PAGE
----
I didn't list the number of focus points or the difference in megapixels for either camera - those differences don't matter.The bottom line D5300 vs 70DI am very impressed with the Nikon D5300- on Auto mode it takes wonderful photos, some of the best I have seen out of any camera.    I wish the screen was touch capable and when you want to use this camera beyond auto it is less good, still good- just has a few quirks or annoyances- Without the touchscreen, navigating some menu items are slow, picking focus points and just using live view is nothing special, plus that aperture block and live view weirdness is annoying. Burst rate is good unless you are shooting at the highest quality files, 14-bit RAW, then it is MUCH slower.  It is packed full of features for a camera at this price level and paired with the 18-140 you have a wonderful travel and family camera, Pair it with the 35 f/1.8 and you have one of the most portable highest quality image and video* making machine available today.   *just be prepared to manually focus for video or you will hear the noise of the lens focusing and see the focus occur with that whomp-whomp effect.The 70D is a lovely blend of user friendliness and pro-level features all packed into a body that is capable of amazing live view/video focus.  It is an easy choice if you want easy camcorder like video - this camera delivers like nothing else - smooth focus with any lens and when paired with a STM lens like 18-55 or the 18-135 it is absolutely silent.  If you need to capture sports or wildlife on the move, again an easy decision- the 70D fast to focus, fast burst rate and large buffer even when shooting the highest quality files.  It also provides plenty of room to grow but you will be spending more and carrying around a noticeably heavier camera.  Don't need all of the speed and power of the 70D but want the touchscreen? Consider the T5i(700D) - recent price drops have made it an excellent value.Buy the Nikon D5300 with 18-140 - Amazon or B&H | Body only -  Amazon or B&H  (Recommended Lenses)Buy the Canon 70D - Amazon or B&H (Recommended Prime Lenses)Recommended accessories for both cameras  

D5300 Review

D5300 Review in bullets.

Some points are vs D5200 some are just important points. Sample images and video below.

D5300 Pros

  • The body is redesigned - smaller than the D5200 and feels better in the hand
  • Large vibrant 3.2" articulated screen is lovely
  • Excellent sensor and processor- best image quality at this price point- images are sharp(with a good lens) and high ISO files are clean and usable up to ISO 4000, maybe even 6400 if you are careful and or apply a little post processing
  • On auto this camera take some of the best photos - consistently turns out nicely exposed images even when popup flash is used.  Downside - Nikon tends to have a slight greenish cast to many indoor(under artificial light) images - can be corrected in post easily or adjust WB but default setting is a little greener than I like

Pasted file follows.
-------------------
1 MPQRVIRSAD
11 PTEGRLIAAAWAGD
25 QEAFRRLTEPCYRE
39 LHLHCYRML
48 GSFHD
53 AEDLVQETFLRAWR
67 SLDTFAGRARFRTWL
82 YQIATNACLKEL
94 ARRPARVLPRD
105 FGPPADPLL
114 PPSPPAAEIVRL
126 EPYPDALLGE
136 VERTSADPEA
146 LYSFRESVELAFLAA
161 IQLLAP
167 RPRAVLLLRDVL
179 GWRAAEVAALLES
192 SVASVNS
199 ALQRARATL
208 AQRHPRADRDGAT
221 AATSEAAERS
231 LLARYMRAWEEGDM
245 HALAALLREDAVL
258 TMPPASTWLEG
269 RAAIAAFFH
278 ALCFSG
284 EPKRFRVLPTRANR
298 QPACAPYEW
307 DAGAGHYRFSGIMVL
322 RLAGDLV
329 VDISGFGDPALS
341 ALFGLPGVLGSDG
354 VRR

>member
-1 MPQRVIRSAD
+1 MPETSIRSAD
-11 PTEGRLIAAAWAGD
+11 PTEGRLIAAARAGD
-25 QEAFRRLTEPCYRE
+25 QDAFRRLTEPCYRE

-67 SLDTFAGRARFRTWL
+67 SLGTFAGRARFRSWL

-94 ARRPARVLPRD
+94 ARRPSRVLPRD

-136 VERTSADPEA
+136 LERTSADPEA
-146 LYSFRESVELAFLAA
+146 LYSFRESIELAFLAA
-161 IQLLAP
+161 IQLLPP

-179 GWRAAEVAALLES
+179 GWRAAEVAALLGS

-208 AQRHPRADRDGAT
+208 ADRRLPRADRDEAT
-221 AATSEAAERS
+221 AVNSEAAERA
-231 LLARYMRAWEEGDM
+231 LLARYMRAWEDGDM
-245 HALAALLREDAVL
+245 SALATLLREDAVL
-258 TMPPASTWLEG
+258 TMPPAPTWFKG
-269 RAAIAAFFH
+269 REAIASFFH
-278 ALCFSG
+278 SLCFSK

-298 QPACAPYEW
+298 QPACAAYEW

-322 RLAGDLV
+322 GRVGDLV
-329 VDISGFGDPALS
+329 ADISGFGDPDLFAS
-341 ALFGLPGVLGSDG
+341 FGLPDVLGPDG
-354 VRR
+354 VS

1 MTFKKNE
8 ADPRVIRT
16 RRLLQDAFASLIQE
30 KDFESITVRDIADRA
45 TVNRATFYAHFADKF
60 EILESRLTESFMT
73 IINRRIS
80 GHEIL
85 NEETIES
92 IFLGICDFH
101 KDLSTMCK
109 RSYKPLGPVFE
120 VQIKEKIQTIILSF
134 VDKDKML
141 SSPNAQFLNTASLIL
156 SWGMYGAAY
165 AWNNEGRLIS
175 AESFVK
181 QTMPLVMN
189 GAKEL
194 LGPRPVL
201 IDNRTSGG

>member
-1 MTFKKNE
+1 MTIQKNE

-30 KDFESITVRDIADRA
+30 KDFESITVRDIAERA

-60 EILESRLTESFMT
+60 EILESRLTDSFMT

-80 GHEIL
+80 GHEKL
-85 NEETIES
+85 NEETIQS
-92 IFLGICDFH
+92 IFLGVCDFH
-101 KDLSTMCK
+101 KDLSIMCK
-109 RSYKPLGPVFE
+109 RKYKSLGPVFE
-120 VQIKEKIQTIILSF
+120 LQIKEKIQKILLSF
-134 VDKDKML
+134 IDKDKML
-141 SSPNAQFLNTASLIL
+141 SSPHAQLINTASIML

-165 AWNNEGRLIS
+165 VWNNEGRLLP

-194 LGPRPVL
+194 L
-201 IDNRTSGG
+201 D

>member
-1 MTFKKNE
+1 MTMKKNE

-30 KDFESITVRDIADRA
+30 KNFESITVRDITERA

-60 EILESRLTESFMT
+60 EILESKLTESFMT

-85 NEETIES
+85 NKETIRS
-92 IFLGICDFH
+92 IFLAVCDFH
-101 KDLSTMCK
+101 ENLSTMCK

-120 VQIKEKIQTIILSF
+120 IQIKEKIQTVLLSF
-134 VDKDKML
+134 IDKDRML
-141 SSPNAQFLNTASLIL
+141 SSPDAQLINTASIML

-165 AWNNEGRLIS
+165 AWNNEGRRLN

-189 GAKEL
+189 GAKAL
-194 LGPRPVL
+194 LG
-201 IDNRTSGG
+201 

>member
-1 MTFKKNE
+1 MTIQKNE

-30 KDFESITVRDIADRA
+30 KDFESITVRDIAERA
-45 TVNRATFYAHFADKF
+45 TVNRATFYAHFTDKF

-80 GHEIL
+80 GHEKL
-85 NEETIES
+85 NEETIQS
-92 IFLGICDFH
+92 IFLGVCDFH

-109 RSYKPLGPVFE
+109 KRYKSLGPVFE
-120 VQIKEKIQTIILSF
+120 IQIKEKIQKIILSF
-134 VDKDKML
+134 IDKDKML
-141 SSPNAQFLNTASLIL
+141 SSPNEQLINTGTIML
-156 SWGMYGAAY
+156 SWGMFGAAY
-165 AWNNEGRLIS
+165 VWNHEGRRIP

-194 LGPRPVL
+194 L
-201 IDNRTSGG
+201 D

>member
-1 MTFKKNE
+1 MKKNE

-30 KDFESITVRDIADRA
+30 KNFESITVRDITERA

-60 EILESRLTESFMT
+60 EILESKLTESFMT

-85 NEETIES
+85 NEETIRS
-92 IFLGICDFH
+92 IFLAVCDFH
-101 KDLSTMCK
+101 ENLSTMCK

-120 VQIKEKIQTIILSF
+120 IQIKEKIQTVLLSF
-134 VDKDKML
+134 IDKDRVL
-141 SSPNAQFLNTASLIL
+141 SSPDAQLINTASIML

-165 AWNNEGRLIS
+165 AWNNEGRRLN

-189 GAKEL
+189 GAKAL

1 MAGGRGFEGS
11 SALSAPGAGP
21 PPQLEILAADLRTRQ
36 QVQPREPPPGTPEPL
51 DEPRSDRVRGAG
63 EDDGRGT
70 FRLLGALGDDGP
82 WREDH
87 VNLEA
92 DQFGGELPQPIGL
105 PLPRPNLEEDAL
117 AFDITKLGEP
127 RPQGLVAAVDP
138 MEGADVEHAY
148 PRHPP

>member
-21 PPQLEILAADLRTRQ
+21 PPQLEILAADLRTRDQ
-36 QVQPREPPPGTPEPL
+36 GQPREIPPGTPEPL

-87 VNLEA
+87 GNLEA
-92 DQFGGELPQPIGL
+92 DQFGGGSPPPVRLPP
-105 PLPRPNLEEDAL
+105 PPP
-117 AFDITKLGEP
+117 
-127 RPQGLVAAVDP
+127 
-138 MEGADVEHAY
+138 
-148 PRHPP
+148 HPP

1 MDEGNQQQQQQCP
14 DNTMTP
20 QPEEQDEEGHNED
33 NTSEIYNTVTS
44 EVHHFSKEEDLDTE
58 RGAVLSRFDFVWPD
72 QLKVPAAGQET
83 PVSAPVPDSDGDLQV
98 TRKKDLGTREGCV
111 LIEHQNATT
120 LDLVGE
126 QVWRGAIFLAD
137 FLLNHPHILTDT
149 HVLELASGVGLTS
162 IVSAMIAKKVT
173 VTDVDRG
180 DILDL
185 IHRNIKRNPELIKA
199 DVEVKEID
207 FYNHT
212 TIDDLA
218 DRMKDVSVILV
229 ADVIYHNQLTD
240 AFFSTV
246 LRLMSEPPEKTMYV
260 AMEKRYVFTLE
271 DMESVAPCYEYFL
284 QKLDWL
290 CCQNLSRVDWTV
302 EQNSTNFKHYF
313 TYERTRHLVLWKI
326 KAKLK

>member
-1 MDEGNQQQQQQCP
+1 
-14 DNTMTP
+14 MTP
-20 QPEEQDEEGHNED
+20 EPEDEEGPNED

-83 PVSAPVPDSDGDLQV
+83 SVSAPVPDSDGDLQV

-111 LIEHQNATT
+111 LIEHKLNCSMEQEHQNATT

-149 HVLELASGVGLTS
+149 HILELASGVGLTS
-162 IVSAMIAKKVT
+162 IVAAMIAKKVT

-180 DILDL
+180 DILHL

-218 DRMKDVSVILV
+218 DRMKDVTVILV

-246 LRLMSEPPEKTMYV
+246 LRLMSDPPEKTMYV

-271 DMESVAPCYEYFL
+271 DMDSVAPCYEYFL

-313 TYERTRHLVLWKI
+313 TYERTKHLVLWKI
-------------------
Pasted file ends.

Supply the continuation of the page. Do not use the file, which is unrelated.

• No AA filter or Optical Low Pass Filter means the images are sharp. Image are sharper than the D5200 but not a huge difference.
  • Speedy! I found the D5200 to hesitate at times and occasionally be slow to operate - none of that is present in the D5300 - focus is fast, general camera operations are snappy and it has a buffer that lets you fire off a stack of JPEGS and RAW - in some cases it can even shoot more images in a 10 second period than the D7100!
  • 14 Bit RAW files as an option gives you increased post processing latitude - they are big and slow the camera down but if you want to have the greatest latitude in post processing it is nice to be able to shoot in 14-bit.
  • Packed full of fun/amateur features including selective color, miniature effect (makes neat movies too)
  • Better battery life vs D5200 unless you turn on the GPS and select settings that make the GPS useful

D5300 Cons

  • Weak GPS - needs A-GPS file from Nikon to work better, annoying hassle and if you turn off GPS sleep timer so that ALL photos will be tagged your battery life is going to be significantly shorter and you run the risk of forgetting it is on there and a few hours later picking up a camera with a dead battery.
  • Wifi is limited - you can stream live view, take a photo and download photos - no control over the camera other than pressing the shutter button.  Not able to start or stop video with the WiFi.
  • Live view aperture block/exposure simulation hassle - Being able to control aperture is tied to manual movie settings and then that blocks shutter speed changes - watch my review to see this illustrated.
  • Live view focus is about the same as earlier models - still has that in and out as it grabs focus- lenses make noise on board mic can pickup. Nothing like the 70D video focus and even T5i is still smoother and silent with STM lenses.

Final Thoughts on the Nikon D5300